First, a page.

So you want to start working out?
Or maybe you already exercise but want to be more consistent.
Changing behavior, as you may have found out if you’ve tried to start exercising before is really tough. This is true today more than ever in our world of body shaming, social media, and low self-worth.
I’ve used the three strategies below to help hundreds of clients and myself personally to make exercise a keystone habit in my life.
1. Instead of working out 3 days a week, become the TYPE of person who works out.
Long-lasting, real change is only going to happen when we focus on WHO we are first. Then the WHAT, the habits, and results, will follow.
Do you believe you’re the type of person who exercises and eats well? Is that part of WHO you are?
If the answer is “YES!” great. If it’s “No” don’t stress.
If exercising consistently and eating well are not a part of your identity, you are going to set out to prove yourself wrong. With every morning workout, every squat, every egg with veggies breakfast, and every evening walk after dinner, you will PROVE to yourself you’re the type of person who communicates well with your body through food and movement.
This isn’t “think yourself thin”. This is research based and at the core of who we are.
Check out my tasteful drawing below. At the core of any habit is what we believe about ourselves. Then, outside of that is our actions and behaviors. Then, results.
Many people begin the process of changing their habits by focusing on WHAT they want to achieve. This leads us to outcome-based habits. The alternative is to build identity-based habits. With this approach, we start by focusing on WHO we wish to become.
You are a healthy, high- performer. An individual who is living an influential life. A person who overcomes challenges and obstacles.
We can’t be defined by our goals whether we hit them or not. Hitting our goals and being successful won’t make us more loveable. You are already loved. Losing 10 more pounds won’t make you more worth because you are already worthy.
When we believe that that is at our core identity, then we will structure our days and engage in activities that reflect our identity, and then…over time, the results (goals) will follow,
2. Start crazy small
I worked with a client online who got into a bad rut where he stopped exercising. The workouts simply seemed too daunting to tackle at the end of a long work day. So I suggested something crazy: just do 10 squats. That’s it.
I told him, more important than doing a full workout is doing the habit of working out. Habits are like a muscle which need to be exercised consistently.
For my client, he found that once he did the 10 squats, he naturally wanted to do a little more. Within a few weeks, he was back into the groove of working out.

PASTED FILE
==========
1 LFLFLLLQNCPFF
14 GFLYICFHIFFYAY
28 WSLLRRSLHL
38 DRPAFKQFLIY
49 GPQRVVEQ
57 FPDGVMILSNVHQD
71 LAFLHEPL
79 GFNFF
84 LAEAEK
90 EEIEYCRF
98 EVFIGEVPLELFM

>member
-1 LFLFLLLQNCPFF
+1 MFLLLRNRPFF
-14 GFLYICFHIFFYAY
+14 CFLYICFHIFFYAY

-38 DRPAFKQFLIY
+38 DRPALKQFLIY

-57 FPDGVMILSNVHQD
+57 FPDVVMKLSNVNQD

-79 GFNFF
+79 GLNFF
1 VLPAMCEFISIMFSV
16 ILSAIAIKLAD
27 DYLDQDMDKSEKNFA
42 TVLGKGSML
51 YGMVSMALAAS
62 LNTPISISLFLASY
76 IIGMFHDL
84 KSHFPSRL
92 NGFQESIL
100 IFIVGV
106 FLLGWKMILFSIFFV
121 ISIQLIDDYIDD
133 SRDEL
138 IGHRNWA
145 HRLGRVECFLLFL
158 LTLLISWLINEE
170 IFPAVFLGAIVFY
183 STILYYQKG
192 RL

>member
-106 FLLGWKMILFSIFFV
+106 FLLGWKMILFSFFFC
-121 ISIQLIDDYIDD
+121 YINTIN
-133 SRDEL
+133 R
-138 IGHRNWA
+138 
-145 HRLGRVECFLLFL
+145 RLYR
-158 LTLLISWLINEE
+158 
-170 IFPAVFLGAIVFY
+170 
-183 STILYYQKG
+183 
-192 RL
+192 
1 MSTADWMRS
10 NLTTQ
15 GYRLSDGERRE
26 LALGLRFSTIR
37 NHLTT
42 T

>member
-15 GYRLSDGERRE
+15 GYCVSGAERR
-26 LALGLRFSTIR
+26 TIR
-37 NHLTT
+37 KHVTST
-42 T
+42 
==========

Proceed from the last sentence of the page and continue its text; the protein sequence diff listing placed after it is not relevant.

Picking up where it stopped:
Think of it another way: what’s the tiny action which sets in motion your success. For many of our clients, it’s simply getting in the car with their gym clothes on.
They will be sitting at home debating whether or not to cancel their session for the day trying to justify things in their head. Right up until the last moment.
Then, a pivotal moment comes. Will they get into their car or stay in the kitchen?
I always tell people when they show up for sessions at Village, “You’ve done the hardest part already. You’ve shown UP!”
Figure out what the habit is for you. Maybe it’s putting on your running clothes, laying out your pan for breakfast the next day, or starting up the car. Set that habit or action as your goal instead of the bigger task of exercising three days a week.
3. Set your intentions
Simply saying or knowing what you want to do isn’t enough to get you there. You need to first write out when you’ll do the desired action and exactly what you will do.
This week, I will exercise on [DAY] at [TIME OF DAY] at/in [PLACE].
For example, I will exercise on 6am at Village Fitness on Wednesday and Friday would be mine.
For you it could be, I will make a healthy breakfast right after I get up of either eggs and veggies or full-fat yogurt and nuts Monday through Friday.
You may even want to try what James Clear calls habit stacking. Attach the habit you want to implement on the back of a habit you already do.
Say you love drinking coffee every morning like me. After I drink my first cup of morning coffee, I will do 10 burpees. After I have my second cup of coffee, I will turn on the pan and add oil for my eggs.
One of the most powerful methods of making a habit stick is through a community. If you can find a group of people who are already doing your desired habit, you’ll be much more likely to make it a reality.
A few months back, I slipped out of the habit of strength training each week. I would always find a reason to keep working or head home when it was time to work out. So I enlisted the help of two of my friends. I told them I wanted to start lifting together twice a week at Village (6am Wednesdays and Fridays). They were both onboard and we’ve been 90% consistent for the last 4 months!
We as humans will naturally do the things we see done around us. If you get into a group where exercise and eating well are the norm, you’ll be more likely to do this as well.
This is the exact reason why we do small group training at Village. We want to create a community of people where caring well for their bodies is the norm.
Each month, we take on a new group of 10 clients in our small group training program. The next cohort stats February 4th. Click above or below to enter your info and learn more.
Communicate well with your body,